Why are teeth loosened?
Milk teeth are loosened and replaced in childhood by permanent teeth. This is a normal part of growth and development. When adults’ teeth loosen, it is a problem. The conditions that cause the teeth to loosen affect the teeth themselves or the small fibers of the ligament that keep each tooth deeply rooted in the mouth. Once these structures are engaged, how loose the teeth depend on the severity of the situation.
Periodontal disease and infection
Periodontal disease is a gum disease that damages the supporting structures of the teeth. Usually there are a few millimeters of space between a tooth and the healthy gums that surround it. The bristles of toothbrushes and floss can enter these small spaces to keep them clean. When periodontal disease is active, these spaces become deeper pockets where bacteria are trapped. These pockets are too deep for brushing to effectively clean them. Inflammation caused by these bacteria and plaque deposits leads to destruction of the bone and fibers that hold the teeth in place.
This is the progressive cycle of inflammation and destruction of the bone that requires professional treatment. Once this process starts, your teeth may loosen up and make you feel uncomfortable. Affected teeth may fall on their own or be removed because they no longer have enough support to remain stable inside the mouth. Infection of 1 or more teeth in the mouth can also cause inflammation and destruction, which can lead to the teeth loosening.
Infections of this nature may be due to untreated caries, untreated periodontal disease or broken teeth. Which can lead to loose teeth. Infections of this nature may be due to untreated caries, untreated periodontal disease or broken teeth. Which can lead to loose teeth. Infections of this nature may be due to untreated caries, untreated periodontal disease or broken teeth.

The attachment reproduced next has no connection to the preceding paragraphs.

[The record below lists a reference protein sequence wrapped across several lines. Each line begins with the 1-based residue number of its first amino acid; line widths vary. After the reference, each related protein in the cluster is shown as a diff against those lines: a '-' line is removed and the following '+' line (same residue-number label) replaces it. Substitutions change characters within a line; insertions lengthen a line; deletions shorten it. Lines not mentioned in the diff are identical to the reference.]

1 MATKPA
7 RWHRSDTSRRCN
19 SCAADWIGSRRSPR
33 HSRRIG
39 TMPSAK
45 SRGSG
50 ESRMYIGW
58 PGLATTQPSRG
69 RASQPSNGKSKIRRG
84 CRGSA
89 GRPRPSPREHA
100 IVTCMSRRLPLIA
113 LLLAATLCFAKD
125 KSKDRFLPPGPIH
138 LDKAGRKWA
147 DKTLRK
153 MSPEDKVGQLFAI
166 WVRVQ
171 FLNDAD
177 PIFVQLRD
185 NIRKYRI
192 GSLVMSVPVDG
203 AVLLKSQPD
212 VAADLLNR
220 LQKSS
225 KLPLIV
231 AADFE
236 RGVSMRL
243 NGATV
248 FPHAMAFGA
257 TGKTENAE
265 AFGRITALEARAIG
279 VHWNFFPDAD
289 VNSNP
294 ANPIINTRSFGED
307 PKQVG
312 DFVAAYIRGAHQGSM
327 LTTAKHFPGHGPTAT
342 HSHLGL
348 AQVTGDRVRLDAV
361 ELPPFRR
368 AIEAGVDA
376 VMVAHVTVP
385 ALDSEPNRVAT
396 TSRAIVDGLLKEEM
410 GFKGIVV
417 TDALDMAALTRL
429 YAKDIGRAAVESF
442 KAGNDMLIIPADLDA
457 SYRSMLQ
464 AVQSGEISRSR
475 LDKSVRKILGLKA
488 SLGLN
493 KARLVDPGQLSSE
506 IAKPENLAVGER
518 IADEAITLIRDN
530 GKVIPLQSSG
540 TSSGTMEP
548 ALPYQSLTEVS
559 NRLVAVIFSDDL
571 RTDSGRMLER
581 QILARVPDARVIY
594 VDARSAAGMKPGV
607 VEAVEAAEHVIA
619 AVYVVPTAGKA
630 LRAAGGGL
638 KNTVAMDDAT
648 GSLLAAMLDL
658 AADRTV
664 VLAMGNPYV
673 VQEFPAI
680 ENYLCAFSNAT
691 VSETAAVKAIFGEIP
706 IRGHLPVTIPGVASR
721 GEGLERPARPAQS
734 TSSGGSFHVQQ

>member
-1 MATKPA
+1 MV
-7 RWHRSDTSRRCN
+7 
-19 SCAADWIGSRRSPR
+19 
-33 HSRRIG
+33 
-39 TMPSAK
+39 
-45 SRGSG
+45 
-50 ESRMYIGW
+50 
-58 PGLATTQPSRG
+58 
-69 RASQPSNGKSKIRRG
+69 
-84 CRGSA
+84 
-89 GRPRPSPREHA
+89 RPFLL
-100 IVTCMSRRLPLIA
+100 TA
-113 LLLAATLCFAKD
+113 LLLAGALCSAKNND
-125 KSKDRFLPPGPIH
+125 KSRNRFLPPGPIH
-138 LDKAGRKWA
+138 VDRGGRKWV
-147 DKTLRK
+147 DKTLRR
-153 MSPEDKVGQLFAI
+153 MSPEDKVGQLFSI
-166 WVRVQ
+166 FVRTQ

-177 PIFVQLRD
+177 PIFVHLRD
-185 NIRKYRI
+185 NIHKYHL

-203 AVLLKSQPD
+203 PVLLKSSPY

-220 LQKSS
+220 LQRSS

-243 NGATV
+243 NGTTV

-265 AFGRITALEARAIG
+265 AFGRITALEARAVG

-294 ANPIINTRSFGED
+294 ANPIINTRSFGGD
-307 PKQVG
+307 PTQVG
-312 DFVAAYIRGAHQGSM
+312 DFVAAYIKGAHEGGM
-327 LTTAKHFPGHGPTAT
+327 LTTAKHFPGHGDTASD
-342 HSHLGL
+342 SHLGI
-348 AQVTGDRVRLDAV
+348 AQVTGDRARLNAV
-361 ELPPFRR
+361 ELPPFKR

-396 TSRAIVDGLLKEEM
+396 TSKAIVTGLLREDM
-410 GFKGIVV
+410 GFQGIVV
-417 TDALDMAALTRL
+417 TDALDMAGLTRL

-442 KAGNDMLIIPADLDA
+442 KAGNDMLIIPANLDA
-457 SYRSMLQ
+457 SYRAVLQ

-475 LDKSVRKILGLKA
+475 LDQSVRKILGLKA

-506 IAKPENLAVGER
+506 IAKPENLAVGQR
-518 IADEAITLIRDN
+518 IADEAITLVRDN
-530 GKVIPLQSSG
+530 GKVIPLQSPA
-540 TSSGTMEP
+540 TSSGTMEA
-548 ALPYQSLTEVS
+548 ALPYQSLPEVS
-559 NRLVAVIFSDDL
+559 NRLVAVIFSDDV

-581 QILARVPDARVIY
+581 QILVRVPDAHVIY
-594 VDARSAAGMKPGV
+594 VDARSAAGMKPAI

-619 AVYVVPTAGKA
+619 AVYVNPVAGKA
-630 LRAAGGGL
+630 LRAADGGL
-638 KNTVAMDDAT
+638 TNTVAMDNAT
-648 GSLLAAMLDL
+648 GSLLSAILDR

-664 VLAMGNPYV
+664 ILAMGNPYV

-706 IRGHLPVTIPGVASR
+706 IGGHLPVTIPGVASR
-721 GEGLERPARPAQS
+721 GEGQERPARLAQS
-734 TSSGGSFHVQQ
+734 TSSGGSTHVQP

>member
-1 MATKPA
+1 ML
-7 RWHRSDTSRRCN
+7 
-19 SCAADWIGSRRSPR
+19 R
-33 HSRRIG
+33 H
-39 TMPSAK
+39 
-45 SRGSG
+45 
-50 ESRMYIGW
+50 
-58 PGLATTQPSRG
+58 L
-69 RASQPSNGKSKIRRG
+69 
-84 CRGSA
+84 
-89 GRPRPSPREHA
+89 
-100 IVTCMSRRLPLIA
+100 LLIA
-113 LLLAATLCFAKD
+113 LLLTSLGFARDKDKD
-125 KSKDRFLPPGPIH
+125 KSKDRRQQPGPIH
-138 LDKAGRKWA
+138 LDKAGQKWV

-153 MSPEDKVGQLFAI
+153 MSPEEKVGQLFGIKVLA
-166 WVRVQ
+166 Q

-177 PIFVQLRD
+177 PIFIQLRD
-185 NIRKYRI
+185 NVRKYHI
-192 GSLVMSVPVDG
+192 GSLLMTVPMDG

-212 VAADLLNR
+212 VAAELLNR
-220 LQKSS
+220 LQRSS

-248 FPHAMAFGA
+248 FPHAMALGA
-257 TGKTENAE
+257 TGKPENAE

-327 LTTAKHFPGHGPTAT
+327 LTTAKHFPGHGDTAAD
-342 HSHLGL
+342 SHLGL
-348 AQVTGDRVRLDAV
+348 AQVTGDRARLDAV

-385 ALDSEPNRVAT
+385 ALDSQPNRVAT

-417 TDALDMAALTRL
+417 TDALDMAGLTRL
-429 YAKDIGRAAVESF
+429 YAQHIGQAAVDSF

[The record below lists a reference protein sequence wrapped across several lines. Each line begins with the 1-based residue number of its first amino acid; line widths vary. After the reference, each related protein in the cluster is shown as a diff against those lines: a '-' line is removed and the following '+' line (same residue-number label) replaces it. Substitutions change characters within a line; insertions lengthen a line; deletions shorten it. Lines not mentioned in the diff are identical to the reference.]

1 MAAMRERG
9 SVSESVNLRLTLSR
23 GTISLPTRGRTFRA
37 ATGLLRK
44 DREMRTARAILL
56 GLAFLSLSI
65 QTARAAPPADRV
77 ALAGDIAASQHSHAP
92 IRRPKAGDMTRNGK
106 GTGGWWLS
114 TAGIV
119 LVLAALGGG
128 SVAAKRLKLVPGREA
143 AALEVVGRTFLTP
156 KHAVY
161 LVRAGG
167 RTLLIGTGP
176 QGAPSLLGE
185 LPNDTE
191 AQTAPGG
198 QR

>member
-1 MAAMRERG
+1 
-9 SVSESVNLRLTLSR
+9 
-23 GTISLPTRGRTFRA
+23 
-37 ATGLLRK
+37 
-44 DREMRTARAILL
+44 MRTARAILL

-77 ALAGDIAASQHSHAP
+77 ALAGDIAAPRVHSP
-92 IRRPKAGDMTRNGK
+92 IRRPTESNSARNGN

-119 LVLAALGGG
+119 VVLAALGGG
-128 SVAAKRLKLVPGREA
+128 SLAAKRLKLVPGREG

If the teeth are constantly subjected to traumatic forces, they may loosen over time. Examples of traumatic forces are bruxism or clenching teeth. If only 1 tooth is receiving substantially more force than those surrounding it, that tooth may become loose. Orthodontic treatment also exerts force on the teeth, resulting in the mobility that allows the teeth to move to align.
Injury and fractures
Traumatic injuries can displace a tooth within its socket in several different directions. This change in position can fracture the bone surrounding the tooth and damage the fibers that hold the tooth in place. If the root of the tooth is fractured, the portion of the tooth that is exposed in the mouth is loosened.
Several conditions can lead to bone lesions in the jaw. These lesions can destroy the bone or expand it and make the jaw appear larger. Bone lesions displace or loosen teeth and may be linked to tumors or certain types of cancer, such as lymphoma or leukemia. Oral cancer screenings performed on periodic dental checkups and physical examinations performed by a physician can help identify benign and malignant tumors.
What to do
If you are concerned about your loose teeth, your dentist can evaluate your situation and guide you to the right treatments, if necessary. Visiting your dentist periodically, along with good care and vigilance in your home are the best ways to maintain a strong and healthy smile.